For children, the enfranchising effects of these benefits could be especially exciting. The educator John Dewey noted that urban children in the 20th century can participate only in the form, not the content, of most adult activities; compare the understanding gained by a city girl playing nurse with her doll to that gained by a girl caring for a live calf on a farm. Computers are already helping children to participate in content to some extent. How students from preschool to graduate school use their computers is similar to how computer professionals use theirs. They interact, simulate, contrast and criticize, and they create knowledge to share with others.

When massively interconnected, intimate computers become commonplace, the relation of humans to their information carriers will once again change qualitatively. As ever more information becomes available, much of it conflicting, the ability to critically assess the value and validity of many different points of view and to recognize the contexts out of which they arise will become increasingly crucial. This facility has been extremely important since books became widely available, but making comparisons has been quite difficult. Now comparing should become easier, if people take advantage of the positive values computers offer.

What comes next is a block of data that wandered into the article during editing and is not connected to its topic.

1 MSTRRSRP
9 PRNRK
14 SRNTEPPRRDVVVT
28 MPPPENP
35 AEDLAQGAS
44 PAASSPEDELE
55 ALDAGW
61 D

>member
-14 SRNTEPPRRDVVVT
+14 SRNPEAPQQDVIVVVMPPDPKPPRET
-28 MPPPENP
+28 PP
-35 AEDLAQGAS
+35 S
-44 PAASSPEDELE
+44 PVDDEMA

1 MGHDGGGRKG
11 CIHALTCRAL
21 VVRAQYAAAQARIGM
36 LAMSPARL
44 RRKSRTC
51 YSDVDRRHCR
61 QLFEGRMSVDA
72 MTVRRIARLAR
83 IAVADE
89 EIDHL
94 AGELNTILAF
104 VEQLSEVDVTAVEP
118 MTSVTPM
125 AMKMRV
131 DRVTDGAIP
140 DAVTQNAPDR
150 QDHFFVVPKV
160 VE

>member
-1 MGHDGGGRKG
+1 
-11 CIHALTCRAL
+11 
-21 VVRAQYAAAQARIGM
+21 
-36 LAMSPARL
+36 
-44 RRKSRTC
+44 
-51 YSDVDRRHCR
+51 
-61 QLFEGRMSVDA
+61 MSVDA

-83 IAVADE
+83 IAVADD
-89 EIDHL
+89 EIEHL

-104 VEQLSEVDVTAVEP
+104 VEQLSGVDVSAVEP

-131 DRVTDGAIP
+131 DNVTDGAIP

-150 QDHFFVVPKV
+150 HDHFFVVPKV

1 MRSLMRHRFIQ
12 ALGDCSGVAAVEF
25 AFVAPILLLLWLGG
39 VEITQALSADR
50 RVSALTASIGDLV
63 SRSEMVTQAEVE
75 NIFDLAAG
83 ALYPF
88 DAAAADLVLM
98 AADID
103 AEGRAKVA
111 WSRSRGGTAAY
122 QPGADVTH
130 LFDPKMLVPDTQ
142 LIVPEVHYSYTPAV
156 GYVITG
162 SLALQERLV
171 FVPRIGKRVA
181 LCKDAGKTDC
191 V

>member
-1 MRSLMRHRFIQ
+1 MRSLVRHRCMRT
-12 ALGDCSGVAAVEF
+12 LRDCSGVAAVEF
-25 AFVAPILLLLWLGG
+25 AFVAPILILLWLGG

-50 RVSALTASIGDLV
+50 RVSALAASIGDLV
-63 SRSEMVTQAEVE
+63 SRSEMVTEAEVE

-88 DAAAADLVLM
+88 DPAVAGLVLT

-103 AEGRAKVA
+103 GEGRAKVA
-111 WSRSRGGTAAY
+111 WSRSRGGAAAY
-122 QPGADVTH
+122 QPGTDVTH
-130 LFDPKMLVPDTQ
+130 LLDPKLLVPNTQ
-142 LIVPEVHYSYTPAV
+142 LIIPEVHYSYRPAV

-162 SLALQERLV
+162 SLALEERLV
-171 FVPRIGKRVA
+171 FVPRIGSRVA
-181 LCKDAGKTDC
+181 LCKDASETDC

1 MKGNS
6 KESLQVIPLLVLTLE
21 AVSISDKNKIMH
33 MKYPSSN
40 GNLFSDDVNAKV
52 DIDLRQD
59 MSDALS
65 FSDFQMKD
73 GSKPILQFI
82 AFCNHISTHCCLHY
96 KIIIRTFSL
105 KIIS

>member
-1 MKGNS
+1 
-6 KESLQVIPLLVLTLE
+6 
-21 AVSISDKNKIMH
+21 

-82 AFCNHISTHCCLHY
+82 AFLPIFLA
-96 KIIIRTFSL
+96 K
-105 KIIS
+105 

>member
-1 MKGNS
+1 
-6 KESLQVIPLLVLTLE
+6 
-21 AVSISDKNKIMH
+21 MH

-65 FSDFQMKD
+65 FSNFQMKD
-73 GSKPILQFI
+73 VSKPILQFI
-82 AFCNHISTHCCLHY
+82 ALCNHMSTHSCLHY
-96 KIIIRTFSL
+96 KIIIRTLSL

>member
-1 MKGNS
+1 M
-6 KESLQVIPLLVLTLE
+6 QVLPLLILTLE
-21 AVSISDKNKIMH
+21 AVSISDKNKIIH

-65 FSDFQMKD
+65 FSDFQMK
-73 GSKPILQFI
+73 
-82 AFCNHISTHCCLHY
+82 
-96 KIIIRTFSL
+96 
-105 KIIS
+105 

Computer designers can help as well. Networked computer media will initially substitute convenience for verisimilitude, and quantity and speed for exposition and thoughtfulness. Yet well-designed systems can also retain and expand on the profound ideas of the past, making available revolutionary ways to think about the world. As Postman has pointed out, what is required is a kind of guerilla warfare, not to stamp out new media (or old) but to create a parallel consciousness about media – one that gently whispers the debits and credits of any representation and points the way to the "food."

For example, naive acceptance of onscreen information can be combated by designs that automatically gather both the requested information and instances in which a displayed "fact" does not seem to hold.